Even though NEDCo’s coverage is big, the consumption within it is very low due to low industrialisation in the northern part of Ghana. We need to have more industries in the north that will consume more power. Currently, we have many residential customers, and their tariffs are very low. They are mostly lifeline customers, who consume around 50 kW or less.
At the same time, we need to extend electrification to every local corner of the country, meaning that we would need a reliable, safe and stable electricity supply. We need to build more substations and upgrade our lines. In this regard, we are about to sign an agreement with the Korean government for around USD 68 million to build six substations.
If this agreement is signed and approved, it will bring investment into the network and provide more reliable electricity, contributing to the national electrification target.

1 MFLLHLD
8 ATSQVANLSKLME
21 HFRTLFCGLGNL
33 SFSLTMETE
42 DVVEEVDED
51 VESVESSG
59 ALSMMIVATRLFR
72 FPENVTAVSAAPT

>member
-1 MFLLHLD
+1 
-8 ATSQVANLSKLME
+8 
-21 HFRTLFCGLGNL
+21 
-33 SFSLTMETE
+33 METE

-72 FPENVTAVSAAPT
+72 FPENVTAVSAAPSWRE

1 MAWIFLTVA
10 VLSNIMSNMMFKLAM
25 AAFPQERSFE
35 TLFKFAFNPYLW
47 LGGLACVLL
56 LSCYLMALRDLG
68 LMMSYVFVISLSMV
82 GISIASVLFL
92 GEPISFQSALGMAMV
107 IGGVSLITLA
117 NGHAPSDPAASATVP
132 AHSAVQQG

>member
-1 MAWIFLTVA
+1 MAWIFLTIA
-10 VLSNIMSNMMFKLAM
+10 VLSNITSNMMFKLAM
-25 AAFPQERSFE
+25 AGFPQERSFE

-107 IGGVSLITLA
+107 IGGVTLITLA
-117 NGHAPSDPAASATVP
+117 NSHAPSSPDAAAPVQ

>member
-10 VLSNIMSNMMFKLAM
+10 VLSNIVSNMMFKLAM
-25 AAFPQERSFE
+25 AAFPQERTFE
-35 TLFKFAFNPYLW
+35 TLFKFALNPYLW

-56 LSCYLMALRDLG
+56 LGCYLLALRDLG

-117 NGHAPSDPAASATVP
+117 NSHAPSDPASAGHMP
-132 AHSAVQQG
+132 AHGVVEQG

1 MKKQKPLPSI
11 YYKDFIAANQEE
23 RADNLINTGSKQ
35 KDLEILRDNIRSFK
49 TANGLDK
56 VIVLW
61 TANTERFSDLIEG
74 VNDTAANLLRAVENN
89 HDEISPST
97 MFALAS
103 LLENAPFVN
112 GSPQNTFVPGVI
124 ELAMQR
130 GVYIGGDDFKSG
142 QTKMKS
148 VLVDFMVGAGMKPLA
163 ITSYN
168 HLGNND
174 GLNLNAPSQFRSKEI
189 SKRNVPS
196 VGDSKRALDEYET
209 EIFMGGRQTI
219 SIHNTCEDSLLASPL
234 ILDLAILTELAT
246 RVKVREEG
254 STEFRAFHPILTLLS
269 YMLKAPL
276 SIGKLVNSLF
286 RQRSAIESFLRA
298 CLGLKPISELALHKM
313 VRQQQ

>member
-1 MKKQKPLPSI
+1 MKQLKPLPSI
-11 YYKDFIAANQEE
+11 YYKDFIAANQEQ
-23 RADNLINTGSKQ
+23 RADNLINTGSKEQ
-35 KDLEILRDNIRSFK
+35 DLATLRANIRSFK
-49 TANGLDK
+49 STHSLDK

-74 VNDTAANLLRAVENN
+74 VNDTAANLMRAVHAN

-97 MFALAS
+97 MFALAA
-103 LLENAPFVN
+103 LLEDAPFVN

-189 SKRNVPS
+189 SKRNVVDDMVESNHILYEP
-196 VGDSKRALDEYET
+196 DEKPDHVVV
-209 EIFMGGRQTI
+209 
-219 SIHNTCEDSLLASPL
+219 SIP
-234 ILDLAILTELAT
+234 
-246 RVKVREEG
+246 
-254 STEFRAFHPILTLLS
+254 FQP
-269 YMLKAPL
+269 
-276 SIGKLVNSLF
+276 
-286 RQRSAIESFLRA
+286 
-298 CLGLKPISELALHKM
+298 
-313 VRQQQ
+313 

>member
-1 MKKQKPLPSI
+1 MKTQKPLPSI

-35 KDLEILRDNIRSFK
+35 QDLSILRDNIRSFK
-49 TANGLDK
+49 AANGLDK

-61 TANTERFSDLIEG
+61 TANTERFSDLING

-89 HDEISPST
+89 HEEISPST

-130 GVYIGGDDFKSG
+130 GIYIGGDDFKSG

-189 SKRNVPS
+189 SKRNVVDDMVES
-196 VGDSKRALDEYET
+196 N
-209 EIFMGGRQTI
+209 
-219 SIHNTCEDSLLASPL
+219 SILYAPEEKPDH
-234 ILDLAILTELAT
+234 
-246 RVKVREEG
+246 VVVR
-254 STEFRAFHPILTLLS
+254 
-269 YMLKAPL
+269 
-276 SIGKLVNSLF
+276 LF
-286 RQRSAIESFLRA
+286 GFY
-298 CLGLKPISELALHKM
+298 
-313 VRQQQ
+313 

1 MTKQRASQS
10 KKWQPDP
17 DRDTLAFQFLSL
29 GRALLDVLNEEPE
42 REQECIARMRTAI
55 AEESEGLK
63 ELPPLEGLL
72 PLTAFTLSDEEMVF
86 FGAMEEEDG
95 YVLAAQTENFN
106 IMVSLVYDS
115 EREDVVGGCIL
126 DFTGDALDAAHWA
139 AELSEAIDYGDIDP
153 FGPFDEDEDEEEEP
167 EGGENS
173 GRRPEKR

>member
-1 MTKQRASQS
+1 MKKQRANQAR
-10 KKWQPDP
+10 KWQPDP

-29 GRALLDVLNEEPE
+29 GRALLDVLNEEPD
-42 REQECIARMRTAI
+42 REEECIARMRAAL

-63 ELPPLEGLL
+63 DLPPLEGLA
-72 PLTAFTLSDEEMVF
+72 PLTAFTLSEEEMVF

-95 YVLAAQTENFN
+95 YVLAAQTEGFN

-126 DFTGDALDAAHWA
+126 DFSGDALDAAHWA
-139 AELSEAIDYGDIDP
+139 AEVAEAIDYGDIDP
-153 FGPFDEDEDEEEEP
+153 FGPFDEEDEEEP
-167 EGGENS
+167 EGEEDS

What are the biggest challenges for NEDCo in terms of becoming profitable?
The three most important cost elements, which make up 90% of our overall operating costs, are the power purchase cost, the transmission service costs and salaries and wages. The main challenge here is that we do not determine the price of the power we buy or sell or the transmission service charge. The Public Utilities Regulatory Commission (PURC) sets the prices for us.
If you look at the overall energy mix, we have sources like the thermal power plant, which uses diesel and is very costly to operate, and we have solar and hydro energy, with hydro being the least expensive of all. If we were to have greater allocation of hydropower, it would bring the cost of our power purchase down, and PURC would be able to set a price that would cover almost the full cost of operations, making us more profitable.

 

What are the main differences between NEDCo and ECG regarding operational costs?